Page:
This weekend, U.S. President Barack Obama will make a historic visit to Malaysia as part of his four-country, eight-day trip to Asia –a do-over of a regional tour he missed last October due to a government shutdown. While his visit, the first by a U.S. president in nearly half a century, is an occasion to cement cooperation with an emerging American partner, it is also an opportunity to speak honestly with Malaysian officials about the differences both countries have and to address the Malaysian people more generally in light of the country’s troubling domestic politics.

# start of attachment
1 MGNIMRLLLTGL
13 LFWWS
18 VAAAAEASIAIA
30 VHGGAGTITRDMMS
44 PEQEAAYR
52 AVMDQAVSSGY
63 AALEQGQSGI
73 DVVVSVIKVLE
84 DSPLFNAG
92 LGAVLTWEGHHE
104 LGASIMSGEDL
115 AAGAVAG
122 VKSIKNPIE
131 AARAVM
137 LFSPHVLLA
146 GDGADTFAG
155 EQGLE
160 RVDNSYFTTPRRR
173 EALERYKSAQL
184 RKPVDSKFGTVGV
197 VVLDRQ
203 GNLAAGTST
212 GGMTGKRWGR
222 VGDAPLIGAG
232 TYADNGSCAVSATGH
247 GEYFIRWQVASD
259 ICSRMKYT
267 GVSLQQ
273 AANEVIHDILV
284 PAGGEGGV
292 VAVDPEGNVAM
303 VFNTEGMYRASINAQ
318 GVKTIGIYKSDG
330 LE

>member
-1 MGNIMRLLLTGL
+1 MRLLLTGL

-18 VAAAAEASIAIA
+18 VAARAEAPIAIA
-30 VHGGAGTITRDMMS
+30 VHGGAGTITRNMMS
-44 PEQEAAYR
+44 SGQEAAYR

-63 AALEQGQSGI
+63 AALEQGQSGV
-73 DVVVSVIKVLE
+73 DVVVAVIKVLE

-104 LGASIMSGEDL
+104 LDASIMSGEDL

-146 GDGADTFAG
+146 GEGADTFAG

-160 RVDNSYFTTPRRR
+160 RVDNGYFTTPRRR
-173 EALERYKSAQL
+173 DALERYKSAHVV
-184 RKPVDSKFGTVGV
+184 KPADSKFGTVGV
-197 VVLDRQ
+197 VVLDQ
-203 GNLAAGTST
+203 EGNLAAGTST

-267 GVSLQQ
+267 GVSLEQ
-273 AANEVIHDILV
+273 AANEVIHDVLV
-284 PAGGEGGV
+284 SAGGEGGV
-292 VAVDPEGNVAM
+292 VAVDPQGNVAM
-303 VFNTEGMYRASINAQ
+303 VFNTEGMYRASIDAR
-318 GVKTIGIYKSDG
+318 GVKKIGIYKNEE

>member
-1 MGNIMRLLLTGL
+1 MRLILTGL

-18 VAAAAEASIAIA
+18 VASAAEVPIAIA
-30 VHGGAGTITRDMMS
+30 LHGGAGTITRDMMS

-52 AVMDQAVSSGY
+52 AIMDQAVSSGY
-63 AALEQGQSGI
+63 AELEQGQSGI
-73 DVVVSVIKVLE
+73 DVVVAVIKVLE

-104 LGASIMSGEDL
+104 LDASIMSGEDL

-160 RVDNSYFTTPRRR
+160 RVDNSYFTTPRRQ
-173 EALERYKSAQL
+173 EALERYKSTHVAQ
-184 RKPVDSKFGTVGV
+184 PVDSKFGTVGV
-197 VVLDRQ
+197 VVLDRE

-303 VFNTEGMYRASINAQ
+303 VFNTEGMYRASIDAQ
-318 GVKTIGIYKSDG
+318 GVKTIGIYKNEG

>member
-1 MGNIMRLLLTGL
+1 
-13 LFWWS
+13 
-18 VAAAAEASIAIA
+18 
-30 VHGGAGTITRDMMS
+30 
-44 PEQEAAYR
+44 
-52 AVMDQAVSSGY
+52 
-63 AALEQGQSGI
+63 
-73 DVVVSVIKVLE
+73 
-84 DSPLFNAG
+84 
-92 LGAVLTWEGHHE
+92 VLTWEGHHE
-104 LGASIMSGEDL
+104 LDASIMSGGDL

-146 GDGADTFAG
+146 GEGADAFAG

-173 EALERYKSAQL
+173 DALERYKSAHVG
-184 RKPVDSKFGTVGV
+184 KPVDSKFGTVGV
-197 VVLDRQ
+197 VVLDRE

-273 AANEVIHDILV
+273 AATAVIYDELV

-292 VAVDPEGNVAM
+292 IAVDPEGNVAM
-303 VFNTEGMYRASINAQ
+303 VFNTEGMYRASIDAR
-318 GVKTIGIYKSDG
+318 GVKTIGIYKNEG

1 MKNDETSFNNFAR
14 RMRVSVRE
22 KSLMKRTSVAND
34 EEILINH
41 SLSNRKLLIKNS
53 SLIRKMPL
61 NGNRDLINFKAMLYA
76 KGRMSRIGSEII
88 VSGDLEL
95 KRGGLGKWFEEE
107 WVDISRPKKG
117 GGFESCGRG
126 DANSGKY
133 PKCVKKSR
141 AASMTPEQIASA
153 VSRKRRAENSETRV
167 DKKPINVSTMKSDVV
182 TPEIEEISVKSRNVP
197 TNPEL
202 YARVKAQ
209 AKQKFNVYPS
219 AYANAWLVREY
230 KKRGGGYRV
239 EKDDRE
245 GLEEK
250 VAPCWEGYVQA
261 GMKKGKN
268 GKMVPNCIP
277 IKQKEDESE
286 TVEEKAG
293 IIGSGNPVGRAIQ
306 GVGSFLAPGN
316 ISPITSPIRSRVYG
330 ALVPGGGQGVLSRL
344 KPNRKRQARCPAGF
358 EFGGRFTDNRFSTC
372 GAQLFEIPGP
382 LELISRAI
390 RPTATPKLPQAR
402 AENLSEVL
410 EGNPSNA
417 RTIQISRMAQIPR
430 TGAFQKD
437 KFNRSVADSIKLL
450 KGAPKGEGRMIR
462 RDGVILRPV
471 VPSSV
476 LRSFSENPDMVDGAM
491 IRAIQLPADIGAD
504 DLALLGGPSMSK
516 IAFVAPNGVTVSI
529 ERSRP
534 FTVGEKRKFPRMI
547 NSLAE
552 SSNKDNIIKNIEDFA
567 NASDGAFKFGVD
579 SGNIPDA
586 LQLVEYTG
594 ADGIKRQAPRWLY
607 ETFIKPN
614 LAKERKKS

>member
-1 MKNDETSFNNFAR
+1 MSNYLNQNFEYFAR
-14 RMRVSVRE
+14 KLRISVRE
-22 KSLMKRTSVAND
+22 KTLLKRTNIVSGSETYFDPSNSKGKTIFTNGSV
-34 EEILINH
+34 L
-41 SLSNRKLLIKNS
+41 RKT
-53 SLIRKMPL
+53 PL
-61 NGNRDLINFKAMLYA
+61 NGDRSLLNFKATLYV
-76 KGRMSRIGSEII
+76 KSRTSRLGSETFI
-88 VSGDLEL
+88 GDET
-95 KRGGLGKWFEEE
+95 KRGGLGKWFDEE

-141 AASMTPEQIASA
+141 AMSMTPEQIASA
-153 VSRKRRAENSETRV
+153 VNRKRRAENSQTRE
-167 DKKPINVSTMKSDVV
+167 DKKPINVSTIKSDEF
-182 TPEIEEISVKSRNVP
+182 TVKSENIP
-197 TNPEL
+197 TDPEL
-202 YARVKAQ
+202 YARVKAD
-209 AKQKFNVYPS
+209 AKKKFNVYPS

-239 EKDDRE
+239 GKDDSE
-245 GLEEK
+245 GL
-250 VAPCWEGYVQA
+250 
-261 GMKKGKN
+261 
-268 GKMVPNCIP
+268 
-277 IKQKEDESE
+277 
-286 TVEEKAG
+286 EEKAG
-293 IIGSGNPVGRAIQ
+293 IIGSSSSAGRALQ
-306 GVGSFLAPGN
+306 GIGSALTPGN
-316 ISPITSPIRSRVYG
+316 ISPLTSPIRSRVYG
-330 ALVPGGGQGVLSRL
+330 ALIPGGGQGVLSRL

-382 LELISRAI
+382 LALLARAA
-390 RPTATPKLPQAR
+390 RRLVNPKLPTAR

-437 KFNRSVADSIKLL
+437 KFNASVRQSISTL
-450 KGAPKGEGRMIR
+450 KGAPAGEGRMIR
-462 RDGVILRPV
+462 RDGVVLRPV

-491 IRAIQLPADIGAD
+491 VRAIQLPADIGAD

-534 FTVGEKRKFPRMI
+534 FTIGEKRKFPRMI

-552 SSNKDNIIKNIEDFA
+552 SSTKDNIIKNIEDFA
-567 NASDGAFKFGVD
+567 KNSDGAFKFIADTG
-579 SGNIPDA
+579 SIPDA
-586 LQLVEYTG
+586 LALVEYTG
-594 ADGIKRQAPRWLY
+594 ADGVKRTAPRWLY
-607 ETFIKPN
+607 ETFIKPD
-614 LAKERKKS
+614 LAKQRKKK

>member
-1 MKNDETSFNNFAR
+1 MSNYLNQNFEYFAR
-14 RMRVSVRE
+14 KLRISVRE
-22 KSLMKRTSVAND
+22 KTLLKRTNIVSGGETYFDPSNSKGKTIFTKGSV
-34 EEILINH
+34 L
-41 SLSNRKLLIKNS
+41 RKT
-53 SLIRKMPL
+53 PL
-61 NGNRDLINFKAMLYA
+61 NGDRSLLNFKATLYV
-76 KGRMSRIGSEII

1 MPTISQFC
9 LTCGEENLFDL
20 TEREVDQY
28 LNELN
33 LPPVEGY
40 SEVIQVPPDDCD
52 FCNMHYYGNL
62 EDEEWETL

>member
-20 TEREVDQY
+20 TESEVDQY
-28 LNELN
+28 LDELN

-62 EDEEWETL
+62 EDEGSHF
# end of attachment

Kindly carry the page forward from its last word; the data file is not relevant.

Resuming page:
In 1966, when then U.S. President Lyndon Johnson visited Malaysia, the country was touted as a model nation which had successfully defeated a communist insurgency and embarked on the road to economic development. Secretary of State Dean Rusk, in a memo to the president prepared before the trip, called Malaysia “something of an economic and political showpiece in Southeast Asia.” Johnson himself, in a glowing tribute to the country at Subang International Airport, called it “a model of what may be done by determined and farsighted men in Southeast Asia and in other parts of the world.”
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